A couple of weeks ago, I wrote about the happiness secret of experiences, not things. In a similar vein, I share with you enjoy today’s guest post by Cheryl Magyar.

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It seems like everyone is talking about happiness these days—trying to define it and searching high and low for it. It often seems like the pot of gold at the end of the rainbow—elusive.

I only get to see about two rainbows per year on our homestead. What strikes me much more is the halo of the moon—especially when it’s an enormous double halo encompassing much of the sky. That’s something to put a smile on my heart before slipping into bed.

Have you ever noticed that happy people are most definitely smiling while those seemingly frustrated are poker-faced, or worse? After a while, a strongly creased frown is hard to upright. The muscles weaken and the skin no longer lifts upon laughter. Simple joys are harder to find the longer the corners of the mouth move south. It takes work to grin, both inside and out.

Together with my husband and three-year-old daughter, I am discovering what it means to be happy through the act of living lightly upon the earth. The process of simplifying our lives has been the spark, the immense catalyst that we needed to propel us into the realm of joyful living.

We have learned that you can be happy with less when you are continuously grateful for what you have. And chances are good that you have more than you think.

Rather than counting your material things in search of happiness, focus on the intangibles:

  • Don’t count your plates and bowls—savor the flavors and remember all of the wonderful meals you ate off of them.
  • Don’t judge yourself by the number of clothes in your closet—wear what makes you feel good, confident and beautiful; even if you only have just one outfit.
  • Don’t listen to criticism about the small number of toys that your child has—as long as they are loved and cared for, creativity and thoughtful play will take a child far in life.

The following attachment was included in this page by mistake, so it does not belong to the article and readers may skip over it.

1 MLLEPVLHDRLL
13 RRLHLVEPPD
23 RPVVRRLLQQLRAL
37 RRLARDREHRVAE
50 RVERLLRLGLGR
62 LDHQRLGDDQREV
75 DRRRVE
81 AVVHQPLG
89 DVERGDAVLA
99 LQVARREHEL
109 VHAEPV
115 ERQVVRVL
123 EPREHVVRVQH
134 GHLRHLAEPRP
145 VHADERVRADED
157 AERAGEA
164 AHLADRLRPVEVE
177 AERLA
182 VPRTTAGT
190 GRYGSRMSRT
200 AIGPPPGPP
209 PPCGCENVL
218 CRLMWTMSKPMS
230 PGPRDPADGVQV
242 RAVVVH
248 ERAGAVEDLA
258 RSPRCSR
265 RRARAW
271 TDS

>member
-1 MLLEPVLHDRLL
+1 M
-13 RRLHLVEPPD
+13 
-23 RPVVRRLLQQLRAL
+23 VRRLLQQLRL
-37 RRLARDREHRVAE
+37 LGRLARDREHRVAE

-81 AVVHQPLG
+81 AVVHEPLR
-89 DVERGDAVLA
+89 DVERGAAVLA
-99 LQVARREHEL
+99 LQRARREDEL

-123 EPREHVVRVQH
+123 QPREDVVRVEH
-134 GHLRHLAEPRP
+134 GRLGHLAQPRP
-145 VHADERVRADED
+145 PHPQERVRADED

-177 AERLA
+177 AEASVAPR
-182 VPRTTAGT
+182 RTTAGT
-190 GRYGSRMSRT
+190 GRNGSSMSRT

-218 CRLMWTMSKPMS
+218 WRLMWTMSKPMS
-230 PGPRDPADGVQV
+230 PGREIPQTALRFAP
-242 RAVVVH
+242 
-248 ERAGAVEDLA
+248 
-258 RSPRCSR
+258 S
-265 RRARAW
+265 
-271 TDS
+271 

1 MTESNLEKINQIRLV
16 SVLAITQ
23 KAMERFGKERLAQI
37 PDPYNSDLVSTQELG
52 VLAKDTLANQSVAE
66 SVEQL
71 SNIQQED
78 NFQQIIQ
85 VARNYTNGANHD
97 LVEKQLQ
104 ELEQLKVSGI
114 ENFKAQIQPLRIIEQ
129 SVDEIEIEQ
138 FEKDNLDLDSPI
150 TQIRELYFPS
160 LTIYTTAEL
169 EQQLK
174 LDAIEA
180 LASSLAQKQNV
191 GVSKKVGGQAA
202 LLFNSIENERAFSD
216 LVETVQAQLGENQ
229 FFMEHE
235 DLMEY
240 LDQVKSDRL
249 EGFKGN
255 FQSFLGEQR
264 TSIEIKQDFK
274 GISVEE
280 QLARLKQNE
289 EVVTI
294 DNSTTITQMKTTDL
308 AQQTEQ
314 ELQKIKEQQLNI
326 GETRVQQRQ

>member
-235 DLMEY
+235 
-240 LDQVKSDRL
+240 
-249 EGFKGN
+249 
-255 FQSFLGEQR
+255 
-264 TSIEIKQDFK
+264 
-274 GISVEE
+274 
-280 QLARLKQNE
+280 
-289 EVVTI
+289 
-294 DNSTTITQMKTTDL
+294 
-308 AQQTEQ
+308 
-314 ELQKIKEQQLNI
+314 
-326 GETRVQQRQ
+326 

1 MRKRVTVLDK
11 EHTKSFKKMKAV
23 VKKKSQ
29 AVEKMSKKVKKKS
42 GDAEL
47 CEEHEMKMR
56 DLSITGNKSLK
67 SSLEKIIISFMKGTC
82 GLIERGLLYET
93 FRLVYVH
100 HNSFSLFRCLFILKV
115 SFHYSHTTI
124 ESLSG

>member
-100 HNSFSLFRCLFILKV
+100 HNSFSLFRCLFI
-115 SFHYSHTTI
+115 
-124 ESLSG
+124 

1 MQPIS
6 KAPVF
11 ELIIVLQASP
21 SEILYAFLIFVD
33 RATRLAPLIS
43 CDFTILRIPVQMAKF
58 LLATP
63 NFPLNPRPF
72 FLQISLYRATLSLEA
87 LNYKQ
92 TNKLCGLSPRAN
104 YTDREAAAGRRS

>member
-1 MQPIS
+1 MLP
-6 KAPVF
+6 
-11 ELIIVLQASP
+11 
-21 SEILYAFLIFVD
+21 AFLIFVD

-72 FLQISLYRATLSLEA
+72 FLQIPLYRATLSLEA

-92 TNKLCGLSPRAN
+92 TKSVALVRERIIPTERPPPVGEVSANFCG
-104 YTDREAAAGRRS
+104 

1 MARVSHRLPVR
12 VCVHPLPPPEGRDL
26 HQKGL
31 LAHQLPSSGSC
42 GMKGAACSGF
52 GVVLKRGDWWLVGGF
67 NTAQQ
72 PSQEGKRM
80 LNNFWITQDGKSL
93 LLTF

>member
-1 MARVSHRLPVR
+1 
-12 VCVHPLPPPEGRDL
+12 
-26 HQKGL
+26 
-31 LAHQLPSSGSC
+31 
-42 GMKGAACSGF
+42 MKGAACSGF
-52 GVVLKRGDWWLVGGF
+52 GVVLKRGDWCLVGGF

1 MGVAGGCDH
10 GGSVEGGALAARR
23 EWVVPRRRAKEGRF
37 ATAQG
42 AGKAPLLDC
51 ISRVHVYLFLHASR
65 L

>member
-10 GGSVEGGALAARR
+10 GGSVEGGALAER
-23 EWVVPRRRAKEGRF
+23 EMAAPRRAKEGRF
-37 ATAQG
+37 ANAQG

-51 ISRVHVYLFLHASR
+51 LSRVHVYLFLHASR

• Don’t rely on television for entertainment—get social and play games, hike to a new destination,  or simply discover your own neighborhood, spending time without gadgets and reconnecting with people.

Happiness is seldom found in objects. We find it in experiences, in conversations, and within ourselves. Happiness is where we are at, right in this moment. It all depends on our state of mind. Embrace the art of being happy by discovering it on your own terms.

We need to get past the notion that others seem to find happiness quicker and more easily than we do; to learn that excessive clutter and negative thoughts may be preventing us from growing into a more positive future; that our actions and our thoughts can speak louder than our words. It important to examine what brings us down without dwelling in the hallways and waiting rooms of the past.

We can all learn something about happiness from children: relaxed play and art without deadlines are two wonderful places to start. You can go to a special place by simply watching clouds transform in the sky, by giving them names, by being a little silly, and by just laughing. You can get excited for a steaming mug of tea, whether sipping it alone or with a friend. With little effort you can discover happiness, one smile at a time.

Where are you finding happiness in your daily life? Join the conversation with your comments…

Cheryl Magyar is a sustainable life designer, gluten-free advocate and eco-minimalist. She is a homesteader narrating a blog shared with her poetic husband Roland at handcraftedtravellers. You can sign up for their free newsletter Weekly Ideas for Simplifying Your Life at Home and Away.

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